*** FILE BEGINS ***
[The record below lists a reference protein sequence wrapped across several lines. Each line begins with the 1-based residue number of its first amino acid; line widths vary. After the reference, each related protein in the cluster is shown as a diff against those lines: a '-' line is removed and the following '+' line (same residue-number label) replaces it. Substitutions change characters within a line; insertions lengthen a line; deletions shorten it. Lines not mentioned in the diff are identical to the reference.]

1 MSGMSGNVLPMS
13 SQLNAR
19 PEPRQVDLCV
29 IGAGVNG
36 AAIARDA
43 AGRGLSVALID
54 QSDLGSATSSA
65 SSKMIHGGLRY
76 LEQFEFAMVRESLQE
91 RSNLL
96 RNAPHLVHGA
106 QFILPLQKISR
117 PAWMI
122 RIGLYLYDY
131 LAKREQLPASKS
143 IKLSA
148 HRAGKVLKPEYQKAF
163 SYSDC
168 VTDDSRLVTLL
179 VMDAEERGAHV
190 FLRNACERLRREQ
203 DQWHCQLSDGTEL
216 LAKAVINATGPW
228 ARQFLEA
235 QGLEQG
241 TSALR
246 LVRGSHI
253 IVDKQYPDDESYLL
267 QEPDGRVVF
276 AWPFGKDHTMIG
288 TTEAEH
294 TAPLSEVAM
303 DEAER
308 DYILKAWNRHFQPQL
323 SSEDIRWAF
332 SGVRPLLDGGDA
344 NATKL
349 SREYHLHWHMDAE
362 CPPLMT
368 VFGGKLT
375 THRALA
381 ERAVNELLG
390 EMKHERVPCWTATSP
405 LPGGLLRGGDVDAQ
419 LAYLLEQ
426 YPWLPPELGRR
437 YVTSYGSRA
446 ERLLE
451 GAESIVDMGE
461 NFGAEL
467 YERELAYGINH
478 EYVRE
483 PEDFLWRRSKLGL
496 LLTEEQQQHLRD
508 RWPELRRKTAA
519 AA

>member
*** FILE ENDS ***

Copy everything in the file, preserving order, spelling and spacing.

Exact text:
[The record below lists a reference protein sequence wrapped across several lines. Each line begins with the 1-based residue number of its first amino acid; line widths vary. After the reference, each related protein in the cluster is shown as a diff against those lines: a '-' line is removed and the following '+' line (same residue-number label) replaces it. Substitutions change characters within a line; insertions lengthen a line; deletions shorten it. Lines not mentioned in the diff are identical to the reference.]

1 MSGMSGNVLPMS
13 SQLNAR
19 PEPRQVDLCV
29 IGAGVNG
36 AAIARDA
43 AGRGLSVALID
54 QSDLGSATSSA
65 SSKMIHGGLRY
76 LEQFEFAMVRESLQE
91 RSNLL
96 RNAPHLVHGA
106 QFILPLQKISR
117 PAWMI
122 RIGLYLYDY
131 LAKREQLPASKS
143 IKLSA
148 HRAGKVLKPEYQKAF
163 SYSDC
168 VTDDSRLVTLL
179 VMDAEERGAHV
190 FLRNACERLRREQ
203 DQWHCQLSDGTEL
216 LAKAVINATGPW
228 ARQFLEA
235 QGLEQG
241 TSALR
246 LVRGSHI
253 IVDKQYPDDESYLL
267 QEPDGRVVF
276 AWPFGKDHTMIG
288 TTEAEH
294 TAPLSEVAM
303 DEAER
308 DYILKAWNRHFQPQL
323 SSEDIRWAF
332 SGVRPLLDGGDA
344 NATKL
349 SREYHLHWHMDAE
362 CPPLMT
368 VFGGKLT
375 THRALA
381 ERAVNELLG
390 EMKHERVPCWTATSP
405 LPGGLLRGGDVDAQ
419 LAYLLEQ
426 YPWLPPELGRR
437 YVTSYGSRA
446 ERLLE
451 GAESIVDMGE
461 NFGAEL
467 YERELAYGINH
478 EYVRE
483 PEDFLWRRSKLGL
496 LLTEEQQQHLRD
508 RWPELRRKTAA
519 AA

>member